After months of testing, the US-based ride-hailing app Uber officially launched in Cambodia on Wednesday, a development that the US Ambassador William Heidt described as “an achievement that Uber and Cambodia can rightfully be very proud of”.
“Cities across Asia, including Phnom Penh, are adding tens of thousands of cars to their roads every year. The pressure on their infrastructure and the environment in many cases has become overwhelming,” Heidt said at the company’s official Cambodia launch, according to the US Embassy in Cambodia website.
“Uber’s technologies are providing solutions to these problems by offering smarter modes of transportation with fewer cars, carrying more people, that complement existing systems…reducing transport inefficiencies that can strangle economic growth.”
The company’s launch comes just days after their rivals Grab met with Cambodia’s minister of public works and transport, Sun Chanthol, to discuss licensing requirements and other issues Grab need to address before entering the market.
Following the meeting, Grab’s Thailand country director, Yee Wee Tang expressed his commitment to working with experts from the Ministry of Public Works and Transport on licensing procedures, and said that the company would strictly adhere to Cambodian law.
According to a press release, Grab, which has been downloaded onto over 60 million devices and facilitates more than three million rides a day, will officially launch in Cambodia “once the endorsement from the Ministry [of Public Works and Transport] has been granted”.
While the Singapore-based app has enjoyed widespread success across Southeast Asia by tailoring its approach to local markets, allowing customers to pay with cash and developing features such as built-in translation on the app’s messenger service, achieving a dominant market share in Cambodia will be no easy feat. Grab will be up against local startups PassApp and Exnet Taxi Cambodia, as well as the global behemoth Uber.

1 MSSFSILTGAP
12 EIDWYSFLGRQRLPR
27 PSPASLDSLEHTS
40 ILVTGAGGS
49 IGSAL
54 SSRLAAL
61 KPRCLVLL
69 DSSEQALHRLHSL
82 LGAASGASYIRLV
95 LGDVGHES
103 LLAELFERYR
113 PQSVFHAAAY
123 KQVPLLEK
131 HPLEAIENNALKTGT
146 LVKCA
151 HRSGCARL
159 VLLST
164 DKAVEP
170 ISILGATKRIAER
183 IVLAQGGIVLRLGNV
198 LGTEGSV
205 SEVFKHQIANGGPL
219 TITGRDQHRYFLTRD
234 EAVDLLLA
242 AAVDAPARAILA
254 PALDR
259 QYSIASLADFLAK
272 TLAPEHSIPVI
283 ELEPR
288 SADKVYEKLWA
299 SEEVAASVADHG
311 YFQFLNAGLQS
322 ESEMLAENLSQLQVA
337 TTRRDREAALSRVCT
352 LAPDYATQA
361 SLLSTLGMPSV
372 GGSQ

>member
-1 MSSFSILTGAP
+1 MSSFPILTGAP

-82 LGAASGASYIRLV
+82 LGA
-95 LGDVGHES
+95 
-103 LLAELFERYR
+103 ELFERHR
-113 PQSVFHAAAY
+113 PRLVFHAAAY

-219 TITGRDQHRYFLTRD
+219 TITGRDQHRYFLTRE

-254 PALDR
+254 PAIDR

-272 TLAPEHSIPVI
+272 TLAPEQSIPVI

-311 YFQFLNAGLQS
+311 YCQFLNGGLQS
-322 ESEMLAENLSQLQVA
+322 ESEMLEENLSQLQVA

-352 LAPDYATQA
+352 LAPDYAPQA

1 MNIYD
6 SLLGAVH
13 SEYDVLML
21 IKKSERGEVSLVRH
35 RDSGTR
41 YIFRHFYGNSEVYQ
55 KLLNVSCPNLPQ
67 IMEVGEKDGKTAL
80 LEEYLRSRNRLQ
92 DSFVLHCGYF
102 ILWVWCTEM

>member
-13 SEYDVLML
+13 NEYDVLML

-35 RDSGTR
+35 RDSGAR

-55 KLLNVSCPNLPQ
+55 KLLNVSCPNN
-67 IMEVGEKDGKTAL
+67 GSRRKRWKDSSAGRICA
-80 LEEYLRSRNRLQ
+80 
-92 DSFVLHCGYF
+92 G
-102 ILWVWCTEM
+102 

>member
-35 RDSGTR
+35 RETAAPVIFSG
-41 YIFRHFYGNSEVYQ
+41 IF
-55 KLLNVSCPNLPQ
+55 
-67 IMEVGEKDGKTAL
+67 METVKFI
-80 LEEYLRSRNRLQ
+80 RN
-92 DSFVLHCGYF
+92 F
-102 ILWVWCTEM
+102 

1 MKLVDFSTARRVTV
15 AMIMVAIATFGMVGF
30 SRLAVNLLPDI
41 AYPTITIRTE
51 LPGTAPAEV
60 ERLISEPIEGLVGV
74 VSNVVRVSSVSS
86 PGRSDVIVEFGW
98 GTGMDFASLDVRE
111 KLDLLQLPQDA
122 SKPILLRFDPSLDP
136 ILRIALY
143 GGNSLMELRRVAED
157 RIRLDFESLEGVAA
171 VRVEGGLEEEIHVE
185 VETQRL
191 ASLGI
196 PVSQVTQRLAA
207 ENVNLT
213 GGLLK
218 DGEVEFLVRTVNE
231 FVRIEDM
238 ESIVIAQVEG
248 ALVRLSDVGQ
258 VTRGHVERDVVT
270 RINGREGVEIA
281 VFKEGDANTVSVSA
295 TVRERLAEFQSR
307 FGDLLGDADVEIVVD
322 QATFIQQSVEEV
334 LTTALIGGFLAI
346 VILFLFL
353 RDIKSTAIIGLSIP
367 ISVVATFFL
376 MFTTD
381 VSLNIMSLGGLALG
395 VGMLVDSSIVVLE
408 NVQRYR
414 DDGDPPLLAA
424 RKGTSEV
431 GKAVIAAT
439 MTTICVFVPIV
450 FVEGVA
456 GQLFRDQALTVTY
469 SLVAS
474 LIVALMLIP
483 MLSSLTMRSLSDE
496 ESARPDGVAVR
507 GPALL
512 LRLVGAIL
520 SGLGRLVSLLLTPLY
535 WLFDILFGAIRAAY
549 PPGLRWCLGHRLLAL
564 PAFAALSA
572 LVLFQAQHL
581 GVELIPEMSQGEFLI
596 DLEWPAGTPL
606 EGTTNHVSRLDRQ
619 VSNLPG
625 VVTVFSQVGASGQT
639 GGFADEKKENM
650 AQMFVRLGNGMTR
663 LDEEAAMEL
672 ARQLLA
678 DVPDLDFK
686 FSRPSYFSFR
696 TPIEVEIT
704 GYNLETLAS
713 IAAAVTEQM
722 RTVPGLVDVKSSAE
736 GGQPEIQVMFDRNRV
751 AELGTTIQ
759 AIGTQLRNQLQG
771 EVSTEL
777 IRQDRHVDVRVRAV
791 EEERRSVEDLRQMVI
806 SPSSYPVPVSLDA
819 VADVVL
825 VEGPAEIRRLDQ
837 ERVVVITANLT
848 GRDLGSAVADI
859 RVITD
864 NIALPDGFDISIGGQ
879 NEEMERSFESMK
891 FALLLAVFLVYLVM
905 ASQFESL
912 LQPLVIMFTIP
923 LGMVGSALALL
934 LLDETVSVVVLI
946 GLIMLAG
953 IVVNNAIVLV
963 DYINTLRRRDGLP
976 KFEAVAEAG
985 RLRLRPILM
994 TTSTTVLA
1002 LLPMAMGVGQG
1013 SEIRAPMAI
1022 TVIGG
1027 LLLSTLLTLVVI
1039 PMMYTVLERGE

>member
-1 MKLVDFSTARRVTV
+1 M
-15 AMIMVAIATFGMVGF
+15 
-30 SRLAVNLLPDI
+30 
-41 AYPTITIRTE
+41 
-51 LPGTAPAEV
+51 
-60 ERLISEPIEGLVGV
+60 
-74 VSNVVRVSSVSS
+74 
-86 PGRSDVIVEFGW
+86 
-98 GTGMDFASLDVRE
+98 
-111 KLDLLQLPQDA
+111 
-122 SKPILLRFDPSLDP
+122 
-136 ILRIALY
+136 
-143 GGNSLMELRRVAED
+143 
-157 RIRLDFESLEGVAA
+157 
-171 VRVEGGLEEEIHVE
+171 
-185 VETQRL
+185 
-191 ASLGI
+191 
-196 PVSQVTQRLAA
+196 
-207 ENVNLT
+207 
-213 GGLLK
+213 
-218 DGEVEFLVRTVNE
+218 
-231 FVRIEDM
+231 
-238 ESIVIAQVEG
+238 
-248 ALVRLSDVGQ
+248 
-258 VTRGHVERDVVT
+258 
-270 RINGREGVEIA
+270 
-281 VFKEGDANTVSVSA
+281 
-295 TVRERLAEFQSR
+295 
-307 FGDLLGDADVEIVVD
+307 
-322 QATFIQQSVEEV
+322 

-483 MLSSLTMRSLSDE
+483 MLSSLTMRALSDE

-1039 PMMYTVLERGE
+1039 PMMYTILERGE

However, Uber continues to run into hot waters in Southeast Asia, which could help Grab to assert its regional hegemony. The controversial US company has operated illegally in Thailand since 2014 and was recently banned for a month in the Philippines for failing to obtain the necessary permits to license its drivers, a suspension that was only lifted after the company paid nearly $10m in penalties.
However, in the eyes of Heidt, the company’s entrance into Cambodia demonstrated that the country had made significant strides in improving its regulatory framework.
“It reflects very well on Cambodia’s very welcoming business climate that the Ministry of Public Works and Transport did not shy away from this challenge and worked hard over the last few months to work out a supportive regulatory framework,” he said at Uber’s launch.
“I often hear people worry that Cambodia won’t be able to compete with its larger neighbours in various sectors, be it manufacturing, or services, or something else. But the truth is, when it comes to adopting new technologies, Cambodia’s relatively small size can be a big advantage, as larger countries often can’t adapt as quickly.”